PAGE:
Pei won’t reveal shipment numbers, but OnePlus has built a following in social-media circles that converts to thousands of customers signing up to order its phones: the OnePlus 1 from 2014, the OnePlus 2 this year costing between $330 and $390 depending on memory, and most recently the $250 OnePlus X — if you have an invitation.
He has yet to nail down the best marketing approach, but he’s going to continue to try to attract followers who enjoy interacting with the company. For example, fans who frequent the company’s online forums or subscribe to its newsletter are more likely to get one of the invitations that are required to buy a OnePlus phone.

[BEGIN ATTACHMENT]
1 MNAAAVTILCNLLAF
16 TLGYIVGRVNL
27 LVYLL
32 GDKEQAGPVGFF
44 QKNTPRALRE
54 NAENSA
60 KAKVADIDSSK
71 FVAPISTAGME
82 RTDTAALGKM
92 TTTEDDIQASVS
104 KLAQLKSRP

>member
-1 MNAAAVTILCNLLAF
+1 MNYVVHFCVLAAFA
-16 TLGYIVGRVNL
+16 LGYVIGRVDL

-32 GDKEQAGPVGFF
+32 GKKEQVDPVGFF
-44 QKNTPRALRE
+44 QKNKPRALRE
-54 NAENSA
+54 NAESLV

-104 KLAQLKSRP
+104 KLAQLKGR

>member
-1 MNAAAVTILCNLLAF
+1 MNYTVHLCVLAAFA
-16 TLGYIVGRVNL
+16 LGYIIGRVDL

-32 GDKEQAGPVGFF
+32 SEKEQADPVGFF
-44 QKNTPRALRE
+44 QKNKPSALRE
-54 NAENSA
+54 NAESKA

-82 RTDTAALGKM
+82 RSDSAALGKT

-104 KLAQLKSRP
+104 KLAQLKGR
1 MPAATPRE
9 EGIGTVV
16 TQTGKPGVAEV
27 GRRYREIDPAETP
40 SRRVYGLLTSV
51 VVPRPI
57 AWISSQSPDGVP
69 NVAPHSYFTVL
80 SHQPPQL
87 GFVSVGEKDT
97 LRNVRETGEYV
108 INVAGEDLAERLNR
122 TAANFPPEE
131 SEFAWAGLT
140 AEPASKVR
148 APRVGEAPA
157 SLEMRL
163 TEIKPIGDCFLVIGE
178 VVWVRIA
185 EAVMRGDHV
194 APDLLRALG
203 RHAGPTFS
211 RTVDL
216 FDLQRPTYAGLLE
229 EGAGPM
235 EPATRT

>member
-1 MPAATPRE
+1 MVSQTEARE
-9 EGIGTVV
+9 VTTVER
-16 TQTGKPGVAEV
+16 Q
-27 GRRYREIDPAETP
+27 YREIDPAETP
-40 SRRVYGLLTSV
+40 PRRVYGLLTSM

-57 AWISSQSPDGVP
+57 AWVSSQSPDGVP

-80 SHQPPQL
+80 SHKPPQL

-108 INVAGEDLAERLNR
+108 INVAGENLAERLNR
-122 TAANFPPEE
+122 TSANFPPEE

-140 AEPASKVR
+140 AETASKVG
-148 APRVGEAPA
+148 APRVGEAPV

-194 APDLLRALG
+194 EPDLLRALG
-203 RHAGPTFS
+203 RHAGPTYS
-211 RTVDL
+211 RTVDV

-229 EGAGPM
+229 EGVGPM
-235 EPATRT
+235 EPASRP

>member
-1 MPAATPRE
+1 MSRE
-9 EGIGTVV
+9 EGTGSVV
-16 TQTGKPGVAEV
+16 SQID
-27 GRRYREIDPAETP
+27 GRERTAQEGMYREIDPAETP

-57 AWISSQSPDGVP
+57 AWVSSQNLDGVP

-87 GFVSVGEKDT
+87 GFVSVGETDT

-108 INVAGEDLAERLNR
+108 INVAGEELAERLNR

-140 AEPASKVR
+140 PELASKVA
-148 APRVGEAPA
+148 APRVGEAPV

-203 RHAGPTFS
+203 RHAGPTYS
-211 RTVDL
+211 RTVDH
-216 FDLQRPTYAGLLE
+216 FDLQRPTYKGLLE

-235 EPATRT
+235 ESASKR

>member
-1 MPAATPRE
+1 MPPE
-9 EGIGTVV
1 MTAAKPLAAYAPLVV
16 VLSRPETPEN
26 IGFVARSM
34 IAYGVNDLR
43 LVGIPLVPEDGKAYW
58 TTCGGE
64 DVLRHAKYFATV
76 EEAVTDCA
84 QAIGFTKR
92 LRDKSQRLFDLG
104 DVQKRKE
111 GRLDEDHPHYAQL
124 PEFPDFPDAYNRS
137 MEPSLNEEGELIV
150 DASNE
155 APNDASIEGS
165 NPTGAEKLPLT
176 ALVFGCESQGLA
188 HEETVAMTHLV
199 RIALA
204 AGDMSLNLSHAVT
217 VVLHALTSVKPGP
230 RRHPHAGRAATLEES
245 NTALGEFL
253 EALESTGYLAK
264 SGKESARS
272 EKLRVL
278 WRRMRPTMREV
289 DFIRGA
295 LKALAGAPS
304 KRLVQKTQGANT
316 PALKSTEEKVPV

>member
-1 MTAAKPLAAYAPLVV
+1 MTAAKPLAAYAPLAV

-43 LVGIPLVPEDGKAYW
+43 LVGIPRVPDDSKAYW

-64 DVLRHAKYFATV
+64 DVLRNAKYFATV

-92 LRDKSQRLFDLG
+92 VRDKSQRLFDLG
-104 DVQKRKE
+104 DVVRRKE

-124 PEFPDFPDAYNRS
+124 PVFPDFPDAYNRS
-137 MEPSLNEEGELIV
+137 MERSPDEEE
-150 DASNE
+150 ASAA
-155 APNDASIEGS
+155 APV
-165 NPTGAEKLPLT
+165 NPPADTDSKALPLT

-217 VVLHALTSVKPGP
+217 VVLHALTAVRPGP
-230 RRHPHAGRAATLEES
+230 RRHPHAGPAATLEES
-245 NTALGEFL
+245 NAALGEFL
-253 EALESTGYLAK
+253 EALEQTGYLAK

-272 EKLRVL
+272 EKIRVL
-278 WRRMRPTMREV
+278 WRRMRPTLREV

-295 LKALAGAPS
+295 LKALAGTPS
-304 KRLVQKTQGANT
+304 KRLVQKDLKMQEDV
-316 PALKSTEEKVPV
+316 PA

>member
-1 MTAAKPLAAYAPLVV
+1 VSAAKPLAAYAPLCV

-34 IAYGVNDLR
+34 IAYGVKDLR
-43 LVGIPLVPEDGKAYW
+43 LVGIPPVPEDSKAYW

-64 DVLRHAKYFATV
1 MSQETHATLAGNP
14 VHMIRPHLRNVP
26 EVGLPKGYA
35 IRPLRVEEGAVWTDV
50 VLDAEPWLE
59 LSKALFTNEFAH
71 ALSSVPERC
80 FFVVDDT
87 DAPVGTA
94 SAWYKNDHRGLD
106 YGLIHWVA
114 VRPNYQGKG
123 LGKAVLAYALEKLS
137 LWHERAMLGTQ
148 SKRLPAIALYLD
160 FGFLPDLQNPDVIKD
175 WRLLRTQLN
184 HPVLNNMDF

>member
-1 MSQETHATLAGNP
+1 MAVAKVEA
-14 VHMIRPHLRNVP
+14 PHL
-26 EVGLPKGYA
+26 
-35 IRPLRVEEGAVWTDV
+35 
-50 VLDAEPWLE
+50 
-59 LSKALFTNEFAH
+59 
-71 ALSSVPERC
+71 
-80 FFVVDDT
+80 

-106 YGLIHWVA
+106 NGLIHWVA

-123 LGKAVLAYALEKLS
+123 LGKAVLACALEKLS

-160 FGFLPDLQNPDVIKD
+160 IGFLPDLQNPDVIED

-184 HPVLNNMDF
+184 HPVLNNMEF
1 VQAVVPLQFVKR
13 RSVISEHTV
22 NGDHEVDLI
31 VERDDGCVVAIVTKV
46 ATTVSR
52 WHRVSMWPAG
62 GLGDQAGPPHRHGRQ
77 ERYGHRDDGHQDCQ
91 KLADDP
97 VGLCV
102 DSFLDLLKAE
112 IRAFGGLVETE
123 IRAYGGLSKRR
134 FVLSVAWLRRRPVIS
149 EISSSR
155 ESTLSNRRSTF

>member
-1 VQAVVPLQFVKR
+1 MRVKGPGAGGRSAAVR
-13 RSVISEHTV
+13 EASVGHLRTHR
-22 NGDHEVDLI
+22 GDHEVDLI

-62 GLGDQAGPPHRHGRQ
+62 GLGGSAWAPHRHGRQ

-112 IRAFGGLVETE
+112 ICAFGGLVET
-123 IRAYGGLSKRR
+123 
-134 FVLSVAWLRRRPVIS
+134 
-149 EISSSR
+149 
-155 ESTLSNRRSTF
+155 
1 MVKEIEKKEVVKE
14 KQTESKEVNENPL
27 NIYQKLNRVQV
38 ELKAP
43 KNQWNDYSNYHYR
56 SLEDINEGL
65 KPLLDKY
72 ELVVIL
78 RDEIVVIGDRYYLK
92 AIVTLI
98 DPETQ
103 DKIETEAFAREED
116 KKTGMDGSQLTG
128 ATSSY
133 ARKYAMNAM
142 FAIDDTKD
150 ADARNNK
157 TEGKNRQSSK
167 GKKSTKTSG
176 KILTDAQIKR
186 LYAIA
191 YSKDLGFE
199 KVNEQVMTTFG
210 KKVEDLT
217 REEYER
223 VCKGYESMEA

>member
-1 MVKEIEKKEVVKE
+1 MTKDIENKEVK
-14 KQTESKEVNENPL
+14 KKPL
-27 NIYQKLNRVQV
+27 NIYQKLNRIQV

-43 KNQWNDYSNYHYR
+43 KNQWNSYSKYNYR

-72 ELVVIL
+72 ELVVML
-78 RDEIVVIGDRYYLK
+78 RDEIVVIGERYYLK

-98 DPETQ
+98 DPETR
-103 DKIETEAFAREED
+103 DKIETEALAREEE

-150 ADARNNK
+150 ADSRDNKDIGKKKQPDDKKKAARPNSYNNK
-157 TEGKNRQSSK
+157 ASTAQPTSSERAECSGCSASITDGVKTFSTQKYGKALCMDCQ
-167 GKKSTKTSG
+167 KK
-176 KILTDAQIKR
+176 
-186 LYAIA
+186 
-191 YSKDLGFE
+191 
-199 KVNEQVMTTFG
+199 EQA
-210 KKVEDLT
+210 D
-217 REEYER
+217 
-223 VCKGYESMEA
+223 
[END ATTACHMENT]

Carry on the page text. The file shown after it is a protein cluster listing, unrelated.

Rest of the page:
“We want to make the customer feel like a part of this company,” he said. “It starts with being honest.” Pei admits that he doesn’t know if that approach will scale beyond a small early market, but it’s better than just spending so much money to promote phones that there’s little room left for actual profits from the resulting sales.
“Anybody can pay a lot of money and get sales,” Pei said. Of Apple’s financial clout, he added, “it’s not healthy business when one company takes home 90 percent of the profits.”